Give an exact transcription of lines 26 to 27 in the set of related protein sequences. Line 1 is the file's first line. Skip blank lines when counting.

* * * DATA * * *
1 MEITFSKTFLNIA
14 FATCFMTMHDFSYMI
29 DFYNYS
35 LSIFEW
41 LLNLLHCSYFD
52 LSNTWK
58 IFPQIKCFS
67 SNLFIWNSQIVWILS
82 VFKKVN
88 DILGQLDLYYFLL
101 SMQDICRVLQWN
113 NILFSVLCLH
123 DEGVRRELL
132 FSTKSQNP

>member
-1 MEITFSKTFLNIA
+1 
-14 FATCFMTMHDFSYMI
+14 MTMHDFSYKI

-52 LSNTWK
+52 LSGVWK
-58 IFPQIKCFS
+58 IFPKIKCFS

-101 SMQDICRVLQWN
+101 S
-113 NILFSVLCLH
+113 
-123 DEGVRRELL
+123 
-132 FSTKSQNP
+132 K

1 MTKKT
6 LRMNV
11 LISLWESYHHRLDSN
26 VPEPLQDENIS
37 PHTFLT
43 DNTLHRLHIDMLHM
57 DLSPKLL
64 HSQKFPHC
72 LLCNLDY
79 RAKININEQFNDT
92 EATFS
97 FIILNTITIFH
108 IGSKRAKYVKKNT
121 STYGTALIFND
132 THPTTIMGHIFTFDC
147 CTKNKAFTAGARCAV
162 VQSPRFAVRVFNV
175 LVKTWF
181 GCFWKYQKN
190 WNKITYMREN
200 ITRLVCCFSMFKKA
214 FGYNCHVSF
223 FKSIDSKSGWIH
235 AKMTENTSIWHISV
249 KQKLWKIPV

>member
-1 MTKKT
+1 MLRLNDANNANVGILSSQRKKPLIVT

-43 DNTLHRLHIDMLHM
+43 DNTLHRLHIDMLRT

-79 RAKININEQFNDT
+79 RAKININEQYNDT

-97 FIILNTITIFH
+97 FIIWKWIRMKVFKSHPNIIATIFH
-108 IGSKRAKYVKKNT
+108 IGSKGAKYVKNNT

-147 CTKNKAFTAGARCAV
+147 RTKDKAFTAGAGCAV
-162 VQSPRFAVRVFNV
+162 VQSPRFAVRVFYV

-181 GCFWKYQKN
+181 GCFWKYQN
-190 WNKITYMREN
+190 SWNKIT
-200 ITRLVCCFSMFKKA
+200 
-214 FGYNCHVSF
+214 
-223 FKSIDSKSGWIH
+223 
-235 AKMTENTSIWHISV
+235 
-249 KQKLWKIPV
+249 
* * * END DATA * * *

-113 NILFSVLCLH
+113 